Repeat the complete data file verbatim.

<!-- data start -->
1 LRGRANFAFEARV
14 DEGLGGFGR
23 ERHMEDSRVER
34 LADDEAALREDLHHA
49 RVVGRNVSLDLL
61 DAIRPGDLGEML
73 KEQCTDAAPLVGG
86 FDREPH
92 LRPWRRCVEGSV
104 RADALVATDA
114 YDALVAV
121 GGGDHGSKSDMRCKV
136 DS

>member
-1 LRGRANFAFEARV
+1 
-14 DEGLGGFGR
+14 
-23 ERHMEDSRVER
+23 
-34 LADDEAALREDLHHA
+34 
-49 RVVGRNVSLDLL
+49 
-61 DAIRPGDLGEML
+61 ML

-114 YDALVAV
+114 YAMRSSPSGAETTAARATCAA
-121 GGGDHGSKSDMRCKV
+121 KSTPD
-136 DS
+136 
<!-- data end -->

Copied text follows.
1 LRGRANFAFEARV
14 DEGLGGFGR
23 ERHMEDSRVER
34 LADDEAALREDLHHA
49 RVVGRNVSLDLL
61 DAIRPGDLGEML
73 KEQCTDAAPLVGG
86 FDREPH
92 LRPWRRCVEGSV
104 RADALVATDA
114 YDALVAV
121 GGGDHGSKSDMRCKV
136 DS

>member
-1 LRGRANFAFEARV
+1 
-14 DEGLGGFGR
+14 
-23 ERHMEDSRVER
+23 
-34 LADDEAALREDLHHA
+34 
-49 RVVGRNVSLDLL
+49 
-61 DAIRPGDLGEML
+61 ML

-114 YDALVAV
+114 YAMRSSPSGAETTAARATCAA
-121 GGGDHGSKSDMRCKV
+121 KSTPD
-136 DS
+136 